Friday, February 29, 2008

Adopt a station?

Yesterday, the Gay Recluse observed here that the MTA could do us all a huge favor and renovate some stations, which leads me to today's post.

Inwoodists, Upper Manhattanites, and those from the boroughs are likely to spend significant amounts of their time (and, ultimately, lives) underground, especially if they work in midtown or downtown. While I would prefer to spend my precious daylight hours above ground enjoying the air and scenery--my favorite form of urban transportation is the streetcar--the subway is our best option at present for rapid commuting around the city:
  • Elevated trains are lovely to ride as a passenger (light, views), but they mar the street landscape, block light to houses and businesses, and make a lot of noise.
  • Buses are useful for local door-to-door service (example: 207 St. to 231 St.) and for transporting the elderly and disabled (given that so many subway stations are not elevator-equipped or wheelchair accessible), but they get mired in Manhattan above-ground traffic just like every other automobile. I remember taking the BxM1 express bus one morning to the East Side. It was a cushy bus that flew right along, almost making a convert of me--until it got to 125 St., which point it crawled along with the rest of the traffic to 42 St.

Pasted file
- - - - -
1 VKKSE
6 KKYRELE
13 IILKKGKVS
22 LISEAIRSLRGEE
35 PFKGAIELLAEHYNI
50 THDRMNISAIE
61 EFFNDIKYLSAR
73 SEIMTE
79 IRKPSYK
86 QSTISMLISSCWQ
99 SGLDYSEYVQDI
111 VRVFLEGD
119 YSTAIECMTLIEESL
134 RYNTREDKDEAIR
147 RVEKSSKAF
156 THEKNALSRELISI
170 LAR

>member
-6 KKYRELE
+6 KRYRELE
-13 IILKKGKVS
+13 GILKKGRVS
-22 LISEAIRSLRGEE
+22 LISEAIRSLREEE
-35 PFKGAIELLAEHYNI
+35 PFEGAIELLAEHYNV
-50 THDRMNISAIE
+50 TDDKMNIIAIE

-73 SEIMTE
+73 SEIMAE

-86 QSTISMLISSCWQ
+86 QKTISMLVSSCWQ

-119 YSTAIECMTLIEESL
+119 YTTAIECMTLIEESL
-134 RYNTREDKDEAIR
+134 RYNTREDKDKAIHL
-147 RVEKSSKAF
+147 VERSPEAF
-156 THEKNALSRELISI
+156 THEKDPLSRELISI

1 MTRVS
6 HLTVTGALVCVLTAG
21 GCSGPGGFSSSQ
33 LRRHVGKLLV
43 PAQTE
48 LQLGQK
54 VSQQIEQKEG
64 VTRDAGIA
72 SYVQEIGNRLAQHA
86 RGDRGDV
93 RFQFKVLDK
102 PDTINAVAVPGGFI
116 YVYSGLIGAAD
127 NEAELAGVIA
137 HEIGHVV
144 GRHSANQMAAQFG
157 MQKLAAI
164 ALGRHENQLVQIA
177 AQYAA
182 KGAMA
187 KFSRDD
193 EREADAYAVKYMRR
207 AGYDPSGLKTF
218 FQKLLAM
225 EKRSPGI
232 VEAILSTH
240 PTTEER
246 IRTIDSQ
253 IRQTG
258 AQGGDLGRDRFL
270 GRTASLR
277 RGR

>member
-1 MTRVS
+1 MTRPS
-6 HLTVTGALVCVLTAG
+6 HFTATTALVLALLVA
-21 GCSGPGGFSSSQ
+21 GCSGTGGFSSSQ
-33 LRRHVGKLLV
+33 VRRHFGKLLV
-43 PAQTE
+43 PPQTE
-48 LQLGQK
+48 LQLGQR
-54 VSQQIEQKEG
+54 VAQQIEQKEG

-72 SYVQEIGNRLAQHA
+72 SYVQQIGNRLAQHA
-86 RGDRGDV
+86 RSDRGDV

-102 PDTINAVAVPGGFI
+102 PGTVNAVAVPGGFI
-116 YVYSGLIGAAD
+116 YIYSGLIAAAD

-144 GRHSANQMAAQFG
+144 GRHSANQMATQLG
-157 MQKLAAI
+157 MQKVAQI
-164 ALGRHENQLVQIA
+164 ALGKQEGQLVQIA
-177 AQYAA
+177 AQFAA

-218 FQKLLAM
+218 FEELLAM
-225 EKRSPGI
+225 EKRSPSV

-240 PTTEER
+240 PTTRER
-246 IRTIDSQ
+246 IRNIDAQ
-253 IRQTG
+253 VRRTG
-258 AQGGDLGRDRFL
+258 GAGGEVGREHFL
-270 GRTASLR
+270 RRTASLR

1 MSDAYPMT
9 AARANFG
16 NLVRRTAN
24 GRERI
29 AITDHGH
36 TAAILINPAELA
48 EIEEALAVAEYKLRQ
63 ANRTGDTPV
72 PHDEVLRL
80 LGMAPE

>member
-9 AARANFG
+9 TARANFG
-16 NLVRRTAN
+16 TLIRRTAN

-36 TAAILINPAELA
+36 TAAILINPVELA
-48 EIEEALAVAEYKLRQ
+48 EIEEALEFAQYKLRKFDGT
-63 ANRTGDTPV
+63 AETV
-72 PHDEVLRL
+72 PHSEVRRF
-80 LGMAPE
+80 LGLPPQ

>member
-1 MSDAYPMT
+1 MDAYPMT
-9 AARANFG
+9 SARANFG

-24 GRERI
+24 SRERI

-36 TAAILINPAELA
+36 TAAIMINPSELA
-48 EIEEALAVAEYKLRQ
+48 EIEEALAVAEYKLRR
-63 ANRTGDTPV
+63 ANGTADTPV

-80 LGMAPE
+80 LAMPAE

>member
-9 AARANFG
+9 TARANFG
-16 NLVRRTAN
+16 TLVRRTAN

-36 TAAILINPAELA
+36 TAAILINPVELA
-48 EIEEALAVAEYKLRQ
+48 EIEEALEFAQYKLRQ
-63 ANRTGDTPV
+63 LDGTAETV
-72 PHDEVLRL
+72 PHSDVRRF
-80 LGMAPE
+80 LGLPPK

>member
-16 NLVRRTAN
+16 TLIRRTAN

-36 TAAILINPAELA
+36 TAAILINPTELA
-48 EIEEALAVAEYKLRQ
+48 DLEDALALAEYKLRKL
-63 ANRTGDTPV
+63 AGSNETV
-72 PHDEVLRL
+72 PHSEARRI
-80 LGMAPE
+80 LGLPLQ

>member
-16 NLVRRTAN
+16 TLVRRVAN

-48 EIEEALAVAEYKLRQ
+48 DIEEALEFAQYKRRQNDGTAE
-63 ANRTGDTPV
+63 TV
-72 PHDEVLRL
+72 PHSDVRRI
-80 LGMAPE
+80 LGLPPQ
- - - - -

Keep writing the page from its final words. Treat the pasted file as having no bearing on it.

• Any subway alternatives--monorails, light rail, PRT--would require massive planning and infrastructure investments that are highly unlikely to emerge any time soon, if ever.
Considering that much of the Manhattan underground constitutes a vast civic space, can't our city show it some love, work a little beautification magic, and brighten our lives? Wouldn't it be an uplifting experience to walk into a reasonably clean station with some aesthetic and historic interest? Riding the 1 train, it's clear that the IRT designers paid attention to station aesthetics: beautiful mosaics can be found at several points on the line, including 191, 168, and 66 streets. On the 4/5/6 line, there's some delectable glazed ceramic at Astor Place, and City Hall is allegedly the crown jewel of the system, although, alas, it has been closed to the public since 1945 (the folks at Forgotten NY manage to get in there occasionally).

So, what could the city do to help us aesthetically deprived subway riders out?